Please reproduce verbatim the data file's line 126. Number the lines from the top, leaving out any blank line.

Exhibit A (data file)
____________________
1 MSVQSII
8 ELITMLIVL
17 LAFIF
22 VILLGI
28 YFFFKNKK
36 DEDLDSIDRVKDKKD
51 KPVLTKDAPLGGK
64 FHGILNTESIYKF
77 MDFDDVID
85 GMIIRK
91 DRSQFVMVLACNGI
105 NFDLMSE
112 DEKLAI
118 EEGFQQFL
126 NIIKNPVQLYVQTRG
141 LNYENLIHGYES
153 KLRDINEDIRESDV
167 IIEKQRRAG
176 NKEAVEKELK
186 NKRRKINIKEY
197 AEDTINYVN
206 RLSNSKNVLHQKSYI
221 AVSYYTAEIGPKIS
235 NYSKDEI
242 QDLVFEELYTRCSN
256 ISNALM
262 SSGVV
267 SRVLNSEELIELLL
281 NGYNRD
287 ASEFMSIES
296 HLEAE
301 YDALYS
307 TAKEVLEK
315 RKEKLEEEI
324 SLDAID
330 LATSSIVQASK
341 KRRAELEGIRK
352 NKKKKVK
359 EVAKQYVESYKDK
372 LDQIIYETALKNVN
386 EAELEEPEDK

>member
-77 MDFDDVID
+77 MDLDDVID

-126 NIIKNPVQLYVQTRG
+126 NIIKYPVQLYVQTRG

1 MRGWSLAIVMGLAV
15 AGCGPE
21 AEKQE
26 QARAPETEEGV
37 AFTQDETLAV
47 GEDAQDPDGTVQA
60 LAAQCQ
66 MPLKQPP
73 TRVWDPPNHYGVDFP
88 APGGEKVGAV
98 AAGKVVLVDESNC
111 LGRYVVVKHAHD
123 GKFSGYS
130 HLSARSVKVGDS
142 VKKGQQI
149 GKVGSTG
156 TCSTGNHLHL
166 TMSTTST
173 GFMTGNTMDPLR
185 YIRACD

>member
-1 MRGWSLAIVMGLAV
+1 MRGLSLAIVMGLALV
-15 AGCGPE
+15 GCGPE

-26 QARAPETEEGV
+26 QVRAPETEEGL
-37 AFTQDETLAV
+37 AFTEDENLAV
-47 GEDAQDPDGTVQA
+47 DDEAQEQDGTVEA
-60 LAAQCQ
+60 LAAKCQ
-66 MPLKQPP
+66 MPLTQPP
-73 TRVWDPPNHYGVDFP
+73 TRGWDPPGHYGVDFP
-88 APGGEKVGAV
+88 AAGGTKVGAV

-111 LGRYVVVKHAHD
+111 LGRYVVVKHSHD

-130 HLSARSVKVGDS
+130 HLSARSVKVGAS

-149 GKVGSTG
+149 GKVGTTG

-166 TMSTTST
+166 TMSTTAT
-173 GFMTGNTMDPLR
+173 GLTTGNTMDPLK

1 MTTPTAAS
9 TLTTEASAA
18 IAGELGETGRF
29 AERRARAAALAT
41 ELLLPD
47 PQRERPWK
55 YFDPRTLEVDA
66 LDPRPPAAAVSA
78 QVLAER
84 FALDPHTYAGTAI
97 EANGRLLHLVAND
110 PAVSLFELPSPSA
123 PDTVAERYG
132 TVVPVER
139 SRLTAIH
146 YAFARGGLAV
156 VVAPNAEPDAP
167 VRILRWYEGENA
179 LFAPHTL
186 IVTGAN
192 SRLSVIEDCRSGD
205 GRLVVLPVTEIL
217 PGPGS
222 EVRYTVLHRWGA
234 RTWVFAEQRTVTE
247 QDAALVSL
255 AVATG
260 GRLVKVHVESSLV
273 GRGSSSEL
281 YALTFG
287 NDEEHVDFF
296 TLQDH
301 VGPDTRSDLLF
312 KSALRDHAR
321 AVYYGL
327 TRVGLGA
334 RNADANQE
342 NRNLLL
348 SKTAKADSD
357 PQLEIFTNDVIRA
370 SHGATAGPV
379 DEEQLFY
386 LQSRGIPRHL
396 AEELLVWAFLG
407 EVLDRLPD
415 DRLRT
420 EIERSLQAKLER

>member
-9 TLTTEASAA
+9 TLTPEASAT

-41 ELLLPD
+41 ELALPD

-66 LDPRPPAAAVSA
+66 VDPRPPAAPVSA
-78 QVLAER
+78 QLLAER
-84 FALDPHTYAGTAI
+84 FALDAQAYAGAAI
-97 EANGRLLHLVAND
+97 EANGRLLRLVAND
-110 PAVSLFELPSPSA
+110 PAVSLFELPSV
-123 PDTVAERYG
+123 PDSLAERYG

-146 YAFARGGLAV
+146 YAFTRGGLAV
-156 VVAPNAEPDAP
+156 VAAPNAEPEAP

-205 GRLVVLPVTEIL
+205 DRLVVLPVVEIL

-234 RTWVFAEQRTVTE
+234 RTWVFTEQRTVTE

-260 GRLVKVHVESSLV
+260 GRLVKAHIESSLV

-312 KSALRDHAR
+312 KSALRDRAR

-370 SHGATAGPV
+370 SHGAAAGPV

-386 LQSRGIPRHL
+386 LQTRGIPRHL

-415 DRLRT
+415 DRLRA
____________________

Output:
287 NDEEHVDFF